Asia-Pacific Business Leaders Urge APEC to Accelerate the Process for Achieving a Free Trade Area in the Asia-Pacific Region

June 06, 2014

Over the last ten years APEC has taken incremental steps to realize an FTAAP notably with the 
endorsement of possible pathways to an FTAAP which includes the Trans-Pacific Partnership (TPP), 
the Regional Comprehensive Partnership (RCEP) and the Pacific Alliance. ABAC efforts have thus 
been largely directed at ensuring that there is eventual convergence of these pathways into an FTAAP. 
Tony Nowell, Chair of ABAC Regional Integration Working Group, sums up ABAC´s expectations: 
¨In order to achieve regional economic integration we need the Bogor Goals to be achieved by 2020; to 
achieve the Bogor Goals we need FTAAP and to achieve FTAAP we need one or more of the 
negotiating pathways to be successfully completed. Quality, ambition and comprehensiveness need to 
be the goals driving such negotiations if they are to meet business needs.¨ 
ABAC sees the TPP as close to completion but needs further political direction if momentum is to be 
maintained. The RCEP needs to adopt a quicker pace and level of ambitions that would increase 
alignment with other pathways to FTAAP. ABAC believes that an FTAAP should converge around the 
highest standards from each of the pathways. 
“Given these developments and the approaching 2020 deadline for achieving the Bogor Goals, ABAC 
now sees the need for APEC to provide more “top-down” direction in the FTAAP process,” said Ning 
Gaoning, ABAC Chair 2014. “This should comprise further articulation of the overall vision, robust 
economic analysis of possible gains and a dialogue with stakeholders aimed at increasing transparency 
and identifying business needs. We would therefore welcome concrete steps by APEC to the realization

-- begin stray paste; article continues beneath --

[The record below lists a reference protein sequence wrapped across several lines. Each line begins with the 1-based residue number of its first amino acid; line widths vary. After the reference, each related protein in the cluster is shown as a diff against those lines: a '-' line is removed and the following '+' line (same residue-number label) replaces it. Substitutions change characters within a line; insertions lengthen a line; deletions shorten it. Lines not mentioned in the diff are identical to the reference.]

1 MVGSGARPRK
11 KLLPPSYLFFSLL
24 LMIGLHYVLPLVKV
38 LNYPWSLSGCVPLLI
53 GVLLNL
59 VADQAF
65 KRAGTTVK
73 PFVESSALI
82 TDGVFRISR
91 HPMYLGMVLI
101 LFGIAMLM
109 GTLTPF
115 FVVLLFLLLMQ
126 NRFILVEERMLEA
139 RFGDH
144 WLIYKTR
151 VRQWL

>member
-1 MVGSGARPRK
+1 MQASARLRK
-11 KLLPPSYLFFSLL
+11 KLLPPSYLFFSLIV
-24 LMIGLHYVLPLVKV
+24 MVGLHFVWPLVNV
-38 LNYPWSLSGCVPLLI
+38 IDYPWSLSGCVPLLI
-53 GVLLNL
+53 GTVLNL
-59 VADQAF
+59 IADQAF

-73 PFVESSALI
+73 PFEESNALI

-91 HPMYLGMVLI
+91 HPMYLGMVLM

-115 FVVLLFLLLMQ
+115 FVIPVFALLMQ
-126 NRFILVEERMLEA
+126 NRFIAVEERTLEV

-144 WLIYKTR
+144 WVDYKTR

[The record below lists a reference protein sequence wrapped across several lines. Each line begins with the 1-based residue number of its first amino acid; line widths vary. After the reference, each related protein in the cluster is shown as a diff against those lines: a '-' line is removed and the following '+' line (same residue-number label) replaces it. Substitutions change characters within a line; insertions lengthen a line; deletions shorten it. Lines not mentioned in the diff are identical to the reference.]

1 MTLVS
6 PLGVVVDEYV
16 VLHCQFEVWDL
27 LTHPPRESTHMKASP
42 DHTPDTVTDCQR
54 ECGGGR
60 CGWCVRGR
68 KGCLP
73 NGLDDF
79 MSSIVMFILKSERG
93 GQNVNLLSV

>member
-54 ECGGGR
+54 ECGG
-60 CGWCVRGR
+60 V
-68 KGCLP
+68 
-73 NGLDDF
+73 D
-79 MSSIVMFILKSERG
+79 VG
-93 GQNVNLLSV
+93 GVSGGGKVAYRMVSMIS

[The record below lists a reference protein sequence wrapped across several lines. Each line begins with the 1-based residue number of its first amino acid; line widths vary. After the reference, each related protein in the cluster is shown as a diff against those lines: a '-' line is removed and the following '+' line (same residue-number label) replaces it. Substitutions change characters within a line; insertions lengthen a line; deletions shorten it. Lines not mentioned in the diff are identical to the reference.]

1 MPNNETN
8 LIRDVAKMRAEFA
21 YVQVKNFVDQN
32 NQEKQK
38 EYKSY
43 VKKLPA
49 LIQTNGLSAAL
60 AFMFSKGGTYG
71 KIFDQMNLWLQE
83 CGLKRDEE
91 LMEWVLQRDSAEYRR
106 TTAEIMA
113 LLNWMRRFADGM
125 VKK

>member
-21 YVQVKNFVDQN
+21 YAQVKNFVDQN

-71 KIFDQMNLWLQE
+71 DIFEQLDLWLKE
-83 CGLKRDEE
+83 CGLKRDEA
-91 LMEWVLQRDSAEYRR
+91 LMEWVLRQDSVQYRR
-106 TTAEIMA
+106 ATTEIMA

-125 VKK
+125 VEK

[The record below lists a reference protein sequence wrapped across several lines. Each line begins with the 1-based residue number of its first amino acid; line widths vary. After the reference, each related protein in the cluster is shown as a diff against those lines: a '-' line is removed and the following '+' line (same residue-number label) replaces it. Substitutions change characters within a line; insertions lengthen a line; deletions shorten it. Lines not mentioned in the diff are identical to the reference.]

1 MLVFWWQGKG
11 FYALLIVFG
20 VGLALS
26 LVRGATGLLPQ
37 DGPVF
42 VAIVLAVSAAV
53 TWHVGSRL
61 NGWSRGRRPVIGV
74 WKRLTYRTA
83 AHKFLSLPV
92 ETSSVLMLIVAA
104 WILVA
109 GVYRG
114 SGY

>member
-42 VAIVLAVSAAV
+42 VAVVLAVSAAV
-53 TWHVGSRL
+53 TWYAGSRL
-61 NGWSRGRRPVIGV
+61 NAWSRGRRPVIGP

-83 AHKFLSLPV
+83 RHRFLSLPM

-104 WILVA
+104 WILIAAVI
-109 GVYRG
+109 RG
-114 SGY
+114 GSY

of an FTAAP such as developing a feasibility study, road map and timeline.” 
“Since ABAC first introduced the FTAAP concept, it has become more apparent over the years that 
the dominant business model today of global value and supply chain – responsible for achieving greater 
efficiency and productivity to make goods affordable to more people of all income levels and thus 
improving the quality of their lives – can only succeed if the friction that impede the movement of 
goods and services across border are reduced or eliminated,” said Ning. “The FTAAP is the most 
effective and comprehensive mechanism for addressing the causes of this friction.” 
Ning said that the free flow of trade and investment in goods and service, good infrastructure, and 
strong financial market mechanisms are among the key elements that determine the extent of 
participation of economies in the global value chain. Much of ABAC´s effort this year has therefore 
focused on developing recommendations to help economies fulfill these elements and in the process 
laying the foundation for a comprehensive, high quality FTAAP. 
Because of the important role of services in APEC economies and in the Global Value Chains, ABAC 
has undertaken initiatives as identifying the services sectors role in the GVC; mapping business organizations engaged in services liberalization; promoting the efficient movement of temporary 
workers around the region; and engaging with APEC official on services issues. 
On investments, ABAC has developed tools designed to provide guidance and promote dialogue 
between governments and private business. It will be asking Ministers to support a proposal to 
establish a high level group of investment experts with the purpose of providing objective advice on 
the development and use of quantitative indicators as a useful tool to promote confidence in and 
socialize the value of indicators of investment performance. 
Meeting the region’s massive infrastructure funding needs would require the greater participation of the 
private sector and in tapping new sources. ABAC has also developed an Enablers of Infrastructure 
Investment Checklist which it is urging APEC economies to utilize as a platform for increased dialogue 
with the business community. 
ABAC will be presenting these and other recommendations in more detail when it participates at the 
Ministerial Meeting in Qingdao. 

Issued by the ABAC
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